gem 'appium_lib_core', '~> 4.2'

    Make sure Ruby is installed, then run:

    $ gem install rspec
    $ bundle install

    We also need to configure RSpec to find the correct AVD and APK to test.


    ANDROID_PACKAGE = 'io.appium.android.apis'
    def android_caps {
      caps: {
        # These settings match the settings for your AVD. They can be found in the AVD Manager.
        platformName: 'Android',
        platformVersion: '11',
        deviceName: 'Pixel_3a_API_30_x86',
        #  This points to the apk you are testing
        app: './To-do_list.apk',
        automationName: 'UIAutomator2',
      appium_lib: {
        wait: 60

    Finally we need to create our test. Since we don’t know the elements yet we can start with a blank template.


    require 'spec_settings'
    require 'appium_lib'
    describe 'Tests basic CRUD functions of Task application' do
      before(:all) do
        @driver = Appium::Driver.new(android_caps, true).start_driver
      after(:all) do
      it '...' do

    Putting it all together

    Let’s boot it up and make sure everything is running as expected.

    1. Run an AVD from Android Studio
    2. Start the Appium Server
    3. Run rspec in the project root

    Even though there is no test written it should still run and pass the template test. Running it the first time will save the APK into the AVD virtual memory. We can now access the app on the AVD emulator and record tests.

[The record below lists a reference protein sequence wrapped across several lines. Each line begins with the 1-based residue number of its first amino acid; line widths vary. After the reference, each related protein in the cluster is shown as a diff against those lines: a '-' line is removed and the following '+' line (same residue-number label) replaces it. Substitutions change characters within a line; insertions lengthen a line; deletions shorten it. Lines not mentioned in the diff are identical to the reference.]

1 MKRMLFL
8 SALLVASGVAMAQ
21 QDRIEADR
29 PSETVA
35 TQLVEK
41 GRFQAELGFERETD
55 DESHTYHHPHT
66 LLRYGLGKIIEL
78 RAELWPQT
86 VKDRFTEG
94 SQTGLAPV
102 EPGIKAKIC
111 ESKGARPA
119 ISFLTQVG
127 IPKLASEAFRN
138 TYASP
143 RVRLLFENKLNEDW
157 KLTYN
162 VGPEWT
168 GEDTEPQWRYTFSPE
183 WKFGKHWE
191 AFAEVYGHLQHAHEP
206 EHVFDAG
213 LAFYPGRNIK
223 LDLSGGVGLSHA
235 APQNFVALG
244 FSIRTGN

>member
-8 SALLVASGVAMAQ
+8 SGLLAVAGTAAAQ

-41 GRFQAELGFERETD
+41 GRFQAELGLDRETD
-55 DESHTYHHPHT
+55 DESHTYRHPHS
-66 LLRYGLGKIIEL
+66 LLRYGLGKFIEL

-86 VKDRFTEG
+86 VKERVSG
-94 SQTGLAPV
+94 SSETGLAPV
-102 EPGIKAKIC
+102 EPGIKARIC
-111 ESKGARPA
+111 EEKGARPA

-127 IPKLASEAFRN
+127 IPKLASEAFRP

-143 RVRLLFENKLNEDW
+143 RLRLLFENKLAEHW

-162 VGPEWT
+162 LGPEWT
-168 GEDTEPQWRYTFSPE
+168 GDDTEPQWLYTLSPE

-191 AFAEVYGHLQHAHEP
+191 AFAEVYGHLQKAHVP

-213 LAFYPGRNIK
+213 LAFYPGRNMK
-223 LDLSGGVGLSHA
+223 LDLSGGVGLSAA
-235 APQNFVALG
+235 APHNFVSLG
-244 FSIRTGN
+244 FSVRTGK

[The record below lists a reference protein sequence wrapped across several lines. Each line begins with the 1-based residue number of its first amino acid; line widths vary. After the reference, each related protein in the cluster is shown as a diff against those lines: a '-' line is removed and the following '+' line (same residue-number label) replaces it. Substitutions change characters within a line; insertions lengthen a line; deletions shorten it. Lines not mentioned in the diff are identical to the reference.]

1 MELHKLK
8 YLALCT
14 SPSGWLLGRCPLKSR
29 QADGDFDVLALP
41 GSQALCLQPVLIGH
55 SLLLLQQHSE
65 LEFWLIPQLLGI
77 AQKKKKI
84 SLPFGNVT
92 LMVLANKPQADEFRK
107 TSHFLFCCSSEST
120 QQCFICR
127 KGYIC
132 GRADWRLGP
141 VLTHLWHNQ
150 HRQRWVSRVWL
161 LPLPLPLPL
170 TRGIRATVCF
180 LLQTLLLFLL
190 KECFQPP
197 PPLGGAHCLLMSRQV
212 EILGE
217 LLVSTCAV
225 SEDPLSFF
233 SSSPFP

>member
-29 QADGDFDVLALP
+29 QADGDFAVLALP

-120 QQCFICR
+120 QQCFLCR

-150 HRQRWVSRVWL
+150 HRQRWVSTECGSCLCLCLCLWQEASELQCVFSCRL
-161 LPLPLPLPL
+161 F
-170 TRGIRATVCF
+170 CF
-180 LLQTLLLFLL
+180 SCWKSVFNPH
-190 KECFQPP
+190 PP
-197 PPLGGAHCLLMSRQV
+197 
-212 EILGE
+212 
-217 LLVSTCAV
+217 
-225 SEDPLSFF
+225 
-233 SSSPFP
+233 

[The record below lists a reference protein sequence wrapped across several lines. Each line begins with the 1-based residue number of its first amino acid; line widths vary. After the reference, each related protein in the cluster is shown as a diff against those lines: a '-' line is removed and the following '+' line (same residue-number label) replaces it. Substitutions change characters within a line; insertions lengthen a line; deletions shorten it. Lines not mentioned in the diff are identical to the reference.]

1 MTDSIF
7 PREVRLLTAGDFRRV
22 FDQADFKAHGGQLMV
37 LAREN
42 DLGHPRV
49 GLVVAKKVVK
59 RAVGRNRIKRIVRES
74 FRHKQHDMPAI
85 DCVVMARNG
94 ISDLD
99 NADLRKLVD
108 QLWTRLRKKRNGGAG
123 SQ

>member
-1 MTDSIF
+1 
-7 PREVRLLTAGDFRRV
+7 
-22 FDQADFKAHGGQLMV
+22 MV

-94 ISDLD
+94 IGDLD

Recording a test with Inspector

    Open the Appium window that has the server running and click Start Inspector Session:

    Start Inspector

    Under Attach to Session... you will see a dropdown containing the RSpec test we just tried to run. If it’s not here try running rspec again. Select this and click the Attach to Session button.

    Attach to Session

    We are now connected to the Android Emulator via the Inspector. We can click on elements to see their properties and interact with them.

    View Element

    If we click the top record button it will save our actions and allow us to import them into a test.

    Session Recording

    Running a test

    Let’s take what we got from the Inspector and populate our template test.


    require 'spec_settings'
    require 'appium_lib'
    describe 'Tests basic CRUD functions of Task application' do
      before(:all) do